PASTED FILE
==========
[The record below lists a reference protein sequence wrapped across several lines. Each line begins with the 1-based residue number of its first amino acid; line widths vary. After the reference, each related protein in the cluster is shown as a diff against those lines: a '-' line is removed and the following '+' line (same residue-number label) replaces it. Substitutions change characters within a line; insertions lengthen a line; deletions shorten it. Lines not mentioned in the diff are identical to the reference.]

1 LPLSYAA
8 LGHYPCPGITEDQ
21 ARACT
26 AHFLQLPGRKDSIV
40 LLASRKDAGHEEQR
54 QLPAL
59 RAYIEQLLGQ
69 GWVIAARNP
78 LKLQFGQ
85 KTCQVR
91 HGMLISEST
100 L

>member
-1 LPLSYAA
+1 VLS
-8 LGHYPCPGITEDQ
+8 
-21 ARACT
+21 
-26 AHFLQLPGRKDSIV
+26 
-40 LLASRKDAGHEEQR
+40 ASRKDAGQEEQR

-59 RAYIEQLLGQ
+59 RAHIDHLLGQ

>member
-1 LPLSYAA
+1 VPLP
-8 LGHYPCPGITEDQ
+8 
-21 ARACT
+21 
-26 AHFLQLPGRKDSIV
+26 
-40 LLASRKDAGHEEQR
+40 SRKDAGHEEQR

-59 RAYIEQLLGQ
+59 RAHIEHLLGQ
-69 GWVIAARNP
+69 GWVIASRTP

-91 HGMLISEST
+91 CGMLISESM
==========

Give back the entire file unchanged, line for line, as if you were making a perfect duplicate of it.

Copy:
[The record below lists a reference protein sequence wrapped across several lines. Each line begins with the 1-based residue number of its first amino acid; line widths vary. After the reference, each related protein in the cluster is shown as a diff against those lines: a '-' line is removed and the following '+' line (same residue-number label) replaces it. Substitutions change characters within a line; insertions lengthen a line; deletions shorten it. Lines not mentioned in the diff are identical to the reference.]

1 LPLSYAA
8 LGHYPCPGITEDQ
21 ARACT
26 AHFLQLPGRKDSIV
40 LLASRKDAGHEEQR
54 QLPAL
59 RAYIEQLLGQ
69 GWVIAARNP
78 LKLQFGQ
85 KTCQVR
91 HGMLISEST
100 L

>member
-1 LPLSYAA
+1 VLS
-8 LGHYPCPGITEDQ
+8 
-21 ARACT
+21 
-26 AHFLQLPGRKDSIV
+26 
-40 LLASRKDAGHEEQR
+40 ASRKDAGQEEQR

-59 RAYIEQLLGQ
+59 RAHIDHLLGQ

>member
-1 LPLSYAA
+1 VPLP
-8 LGHYPCPGITEDQ
+8 
-21 ARACT
+21 
-26 AHFLQLPGRKDSIV
+26 
-40 LLASRKDAGHEEQR
+40 SRKDAGHEEQR

-59 RAYIEQLLGQ
+59 RAHIEHLLGQ
-69 GWVIAARNP
+69 GWVIASRTP

-91 HGMLISEST
+91 CGMLISESM